“I’m engaged to Clayton Tumnus, the shoe maker of the countryside. He isn’t of wealth, but he is certainly of heart, soul, and mind. I couldn’t request for more than that.”
She smiled, “Excellent. I feel I am obliged to enlighten anyone whom I encounter, who has not given their hand in marriage I mean, to only do so in affection. What significance is there to live a life with someone if you don’t love them?”
Assuming the question was rhetorical, Emma didn’t bother to answer, but to only let her words sink in and reminisce on her mother’s judgment of Clayton. “True, indeed, Jane, but my mum seems to see things otherwise. In her eyes, poverty destroys the spirit. And it will destroy love in the journey.” Emma looked down, for she didn’t have the strength to look someone in their face and talk poorly of her own mother.
“In ways, your story is my own. I sympathize as I experienced misfortune of the same context in my yesteryears. Take a stroll with me, will you? And I shall begin to explain.”

And that is what the two did. They walked through the twisting paths in the forest. At first they stayed silent, soaking up the surrounding environment until Jane broke the silence.
“Of what age are you, Emma?” Jane said in a delicate voice.
“I’m twenty years old.” replied Emma.
“That is the age I was when I became acquainted with Tom. Upon first impression, however, he appeared as cross, mean and arrogant. I wasn’t fond of him and thought nothing twice of the man. But the further I got to know him, the deeper in love I descended. My mother wanted me to wed another man, Mr. Wisely, but I was not about to marry without affection. She felt that he’d be good monetarily for me, but I did not care for his riches. He could’ve had all the wealth in the world and I still wouldn’t have married him. It would have been matrimonial deception at its supreme.”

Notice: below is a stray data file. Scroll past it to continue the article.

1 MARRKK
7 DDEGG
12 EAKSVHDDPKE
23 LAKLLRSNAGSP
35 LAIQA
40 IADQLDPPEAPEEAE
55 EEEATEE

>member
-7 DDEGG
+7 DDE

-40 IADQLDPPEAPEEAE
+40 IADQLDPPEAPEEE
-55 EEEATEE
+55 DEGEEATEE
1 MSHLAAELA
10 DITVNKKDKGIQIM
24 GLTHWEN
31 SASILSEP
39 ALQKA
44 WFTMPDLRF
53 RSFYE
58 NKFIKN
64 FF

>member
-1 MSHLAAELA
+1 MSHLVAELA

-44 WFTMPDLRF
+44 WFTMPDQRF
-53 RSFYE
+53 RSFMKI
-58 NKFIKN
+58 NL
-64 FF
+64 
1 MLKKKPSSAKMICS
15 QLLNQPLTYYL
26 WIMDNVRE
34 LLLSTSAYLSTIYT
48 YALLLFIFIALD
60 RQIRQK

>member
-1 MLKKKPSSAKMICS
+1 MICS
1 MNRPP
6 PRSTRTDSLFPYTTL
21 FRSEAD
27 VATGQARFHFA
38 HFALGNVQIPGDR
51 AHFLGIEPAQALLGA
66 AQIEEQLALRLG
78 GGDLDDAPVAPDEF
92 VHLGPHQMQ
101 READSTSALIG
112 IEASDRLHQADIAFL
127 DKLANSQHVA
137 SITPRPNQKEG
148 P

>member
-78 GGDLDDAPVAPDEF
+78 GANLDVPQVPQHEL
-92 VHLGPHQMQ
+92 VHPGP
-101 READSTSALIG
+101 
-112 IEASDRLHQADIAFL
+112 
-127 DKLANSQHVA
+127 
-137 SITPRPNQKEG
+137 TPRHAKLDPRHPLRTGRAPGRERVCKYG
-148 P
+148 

“What did your mother say when you said you weren’t going to marry him?”
“Oh, she was distraught; more distraught than I’ve ever seen her before. I even began to feel the slightest hint of guilt for her. But, I stuck true to my feelings and he done away with the proposition,” Jane replied. “Tom tried to get his uncle’s blessings for us to marry, but he wouldn’t permit it because I was meager and poor. He even had the audacity to tell Tom he’d rather have him be a ‘w****monger’ than live in poverty in a dreadful marriage.” Emma gasped at the idea. “Anyway… he projected we run away together and that’s what we did. At the moment in time I was eager to be able to go away, but then I stumbled upon a letter from Tom’s mother expressing her gratitude to him for sending his allowances he received from his uncle. He was helping take care of his family. If he betrayed them, they’d have no source of income. I couldn’t just consent to Tom allowing such betrayal. So I left him. I went back home and on no account did I ever marry.”
“Oh, Jane… that’s such a sad thing to hear. Do you regret it?”
“I’m not convinced that I do. For one, he did inspire a book I wrote whilst in London. Also, I became reacquainted with him at a social gathering. He had a lovely daughter who, too, was named Jane. I enjoyed her companionship. But at any rate… enlighten me on the subject of your account.”
Emma took a moment to recollect her thoughts and then began…
“Clayton always fancied me and for whatever reason I’ll never know. But, by my mother’s prejudices, I became prideful and never gave him the time of day. I always thought of poor people to be scum and lowly. That is until I ran into him without my mother at my side. We sat at the waterfront watching the sailboats and he and I talked until dusk. I instantly was smitten and came to realize my mother’s view was immoral. We spent the next several weeks surreptitiously meeting and talking.
“We became engaged and mother was livid. Her face became as red as her hair when she initially found out. I told Clayton that mum didn’t agree to our engagement and that I may have to rethink my decision in marrying him. He didn’t say anything, except that he will always love me.”
“Emma…if you don’t give mind to me advising you with this, don’t allow your mother to direct your decisions in that manner,” Jane said in a tone that could only be described as melancholy.